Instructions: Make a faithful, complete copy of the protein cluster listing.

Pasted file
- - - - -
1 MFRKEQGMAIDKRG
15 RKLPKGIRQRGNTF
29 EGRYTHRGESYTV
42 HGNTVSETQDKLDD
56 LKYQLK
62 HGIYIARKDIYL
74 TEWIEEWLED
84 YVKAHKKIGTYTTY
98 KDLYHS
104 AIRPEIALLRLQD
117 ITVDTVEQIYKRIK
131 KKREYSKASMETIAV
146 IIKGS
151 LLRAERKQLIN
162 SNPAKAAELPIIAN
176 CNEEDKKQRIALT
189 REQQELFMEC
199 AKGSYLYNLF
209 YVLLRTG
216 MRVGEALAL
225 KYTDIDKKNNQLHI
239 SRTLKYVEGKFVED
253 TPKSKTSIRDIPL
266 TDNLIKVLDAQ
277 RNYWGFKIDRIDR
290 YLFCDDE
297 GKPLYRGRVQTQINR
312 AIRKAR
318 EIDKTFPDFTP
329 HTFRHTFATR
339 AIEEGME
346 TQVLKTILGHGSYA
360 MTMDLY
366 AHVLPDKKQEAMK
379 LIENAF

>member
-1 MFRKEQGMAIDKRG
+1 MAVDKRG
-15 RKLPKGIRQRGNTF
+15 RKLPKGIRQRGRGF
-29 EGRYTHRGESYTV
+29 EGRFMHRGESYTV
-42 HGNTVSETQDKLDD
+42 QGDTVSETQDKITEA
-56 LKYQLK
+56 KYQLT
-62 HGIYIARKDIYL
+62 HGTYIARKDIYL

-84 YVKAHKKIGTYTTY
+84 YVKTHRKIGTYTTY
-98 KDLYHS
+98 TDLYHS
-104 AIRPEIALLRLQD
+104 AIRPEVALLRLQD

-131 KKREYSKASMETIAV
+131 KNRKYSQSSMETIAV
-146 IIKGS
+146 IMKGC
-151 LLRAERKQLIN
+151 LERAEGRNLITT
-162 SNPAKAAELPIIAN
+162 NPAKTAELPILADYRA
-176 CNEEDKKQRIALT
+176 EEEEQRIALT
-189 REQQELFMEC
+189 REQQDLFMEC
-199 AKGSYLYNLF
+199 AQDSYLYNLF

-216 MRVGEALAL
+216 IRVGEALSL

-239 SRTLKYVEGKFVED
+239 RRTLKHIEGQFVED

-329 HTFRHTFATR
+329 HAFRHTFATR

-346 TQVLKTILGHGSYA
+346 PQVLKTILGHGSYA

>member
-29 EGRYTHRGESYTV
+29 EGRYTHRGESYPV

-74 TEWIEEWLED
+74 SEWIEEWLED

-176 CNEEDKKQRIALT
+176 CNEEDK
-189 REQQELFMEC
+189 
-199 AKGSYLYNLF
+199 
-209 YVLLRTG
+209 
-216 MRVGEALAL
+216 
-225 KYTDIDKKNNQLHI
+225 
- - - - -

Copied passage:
1 MFRKEQGMAIDKRG
15 RKLPKGIRQRGNTF
29 EGRYTHRGESYTV
42 HGNTVSETQDKLDD
56 LKYQLK
62 HGIYIARKDIYL
74 TEWIEEWLED
84 YVKAHKKIGTYTTY
98 KDLYHS
104 AIRPEIALLRLQD
117 ITVDTVEQIYKRIK
131 KKREYSKASMETIAV
146 IIKGS
151 LLRAERKQLIN
162 SNPAKAAELPIIAN
176 CNEEDKKQRIALT
189 REQQELFMEC
199 AKGSYLYNLF
209 YVLLRTG
216 MRVGEALAL
225 KYTDIDKKNNQLHI
239 SRTLKYVEGKFVED
253 TPKSKTSIRDIPL
266 TDNLIKVLDAQ
277 RNYWGFKIDRIDR
290 YLFCDDE
297 GKPLYRGRVQTQINR
312 AIRKAR
318 EIDKTFPDFTP
329 HTFRHTFATR
339 AIEEGME
346 TQVLKTILGHGSYA
360 MTMDLY
366 AHVLPDKKQEAMK
379 LIENAF

>member
-1 MFRKEQGMAIDKRG
+1 MAVDKRG
-15 RKLPKGIRQRGNTF
+15 RKLPKGIRQRGRGF
-29 EGRYTHRGESYTV
+29 EGRFMHRGESYTV
-42 HGNTVSETQDKLDD
+42 QGDTVSETQDKITEA
-56 LKYQLK
+56 KYQLT
-62 HGIYIARKDIYL
+62 HGTYIARKDIYL

-84 YVKAHKKIGTYTTY
+84 YVKTHRKIGTYTTY
-98 KDLYHS
+98 TDLYHS
-104 AIRPEIALLRLQD
+104 AIRPEVALLRLQD

-131 KKREYSKASMETIAV
+131 KNRKYSQSSMETIAV
-146 IIKGS
+146 IMKGC
-151 LLRAERKQLIN
+151 LERAEGRNLITT
-162 SNPAKAAELPIIAN
+162 NPAKTAELPILADYRA
-176 CNEEDKKQRIALT
+176 EEEEQRIALT
-189 REQQELFMEC
+189 REQQDLFMEC
-199 AKGSYLYNLF
+199 AQDSYLYNLF

-216 MRVGEALAL
+216 IRVGEALSL

-239 SRTLKYVEGKFVED
+239 RRTLKHIEGQFVED

-329 HTFRHTFATR
+329 HAFRHTFATR

-346 TQVLKTILGHGSYA
+346 PQVLKTILGHGSYA

>member
-29 EGRYTHRGESYTV
+29 EGRYTHRGESYPV

-74 TEWIEEWLED
+74 SEWIEEWLED

-176 CNEEDKKQRIALT
+176 CNEEDK
-189 REQQELFMEC
+189 
-199 AKGSYLYNLF
+199 
-209 YVLLRTG
+209 
-216 MRVGEALAL
+216 
-225 KYTDIDKKNNQLHI
+225 